The Bristol City Council unanimously approved naming HR Bristol LLC the city’s preferred gambling operator. The Friday city council decision confirms what voters asked for in a November 2020 referendum – a Hard Rock Casino to be built in Bristol. The decision wasn’t a a surprise, and the council didn’t bother discussing the motion before voting.
“The City Council had previously pre-certified the project operator earlier this year (in May). This additional step, following approval of the project in a local referendum by Bristol, Virginia voters in this year’s November General Election, was required by state statute,” project spokesman Andy Poarch told The Virginia Star.
Poarch said developers are expecting the Virginia Lottery to develop gaming regulations early in 2021. Then, the developers will apply for licensing, which could take up to a year for the Lottery to approve. After that, developers plan to open gambling — but the full resort isn’t expected to open until the end of 2022.
“As we already have the existing infrastructure for the site (at the former Bristol Mall), we hope to open a temporary casino at the earliest possible opportunity so that we can start bringing new jobs to Bristol and the region and begin generating additional state and local tax revenue,” Poarch said. “We hope to be in a position to open the full resort and casino by the end of 2022.”
The Bristol casino referendum won decisively, with 71.14 percent or 5,490 votes in favor of the casino out of 7,717 total, according to The Virginia Public Access Project. Although the other casino referendums across Virginia also passed, none of those referendums passed by more than 69 percent.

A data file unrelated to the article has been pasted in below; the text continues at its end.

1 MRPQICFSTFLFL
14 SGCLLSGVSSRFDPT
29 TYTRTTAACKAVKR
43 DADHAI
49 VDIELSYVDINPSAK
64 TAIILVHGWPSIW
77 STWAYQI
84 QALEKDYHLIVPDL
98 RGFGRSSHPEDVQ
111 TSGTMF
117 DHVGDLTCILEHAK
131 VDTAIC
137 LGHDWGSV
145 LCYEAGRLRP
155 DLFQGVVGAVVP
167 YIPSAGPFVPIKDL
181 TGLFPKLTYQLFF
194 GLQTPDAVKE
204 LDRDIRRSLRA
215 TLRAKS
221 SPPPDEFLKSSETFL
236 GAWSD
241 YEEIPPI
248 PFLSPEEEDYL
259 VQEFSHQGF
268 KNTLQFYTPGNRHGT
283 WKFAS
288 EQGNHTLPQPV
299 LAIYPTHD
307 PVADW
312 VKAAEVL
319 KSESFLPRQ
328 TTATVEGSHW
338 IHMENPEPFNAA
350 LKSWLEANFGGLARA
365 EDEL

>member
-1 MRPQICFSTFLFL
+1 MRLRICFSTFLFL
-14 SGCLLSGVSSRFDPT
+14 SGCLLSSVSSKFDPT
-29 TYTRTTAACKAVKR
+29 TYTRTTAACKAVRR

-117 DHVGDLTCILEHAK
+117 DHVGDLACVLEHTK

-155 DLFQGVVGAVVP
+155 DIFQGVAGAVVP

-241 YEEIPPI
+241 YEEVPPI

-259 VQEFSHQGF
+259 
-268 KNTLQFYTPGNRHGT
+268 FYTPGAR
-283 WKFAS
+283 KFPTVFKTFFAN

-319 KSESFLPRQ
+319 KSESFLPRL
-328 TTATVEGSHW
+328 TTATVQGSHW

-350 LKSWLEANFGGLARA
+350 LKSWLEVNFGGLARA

According to VPAP data, the Betting on Bristol PAC spent $1,021,274 in 2020 — about $186.02 per yes vote. As first reported by The Herald Courier, the other casino referendum that saw more than $500,000 in spending in favor of the casino was in Norfolk. The Yes Norfolk Referendum Committee spent $1,072,641. That referendum saw 57,741 yes votes — about $18.58 per yes vote.
A coalition of ten Bristol churches opposed the casino, citing gambling addiction and questioning economic arguments for the casino.
“Bristol is not an entertainment Mecca. While a beautiful area, it does not have multiple options for out of town guests. The majority of customers for regional casinos drive less than 70 miles, travel in their own cars and return to sleep in their own beds,” states nobristolcasino.org.
In October, Bristol Mayor Bill Hartley told The Star that having a casino would be a clear win for the city.
“It’s a great boon for our city, and in the process [the developers] are not asking for anything from the locality or the state other than the voters to approve the change in the law. I think a lot of people see that.”
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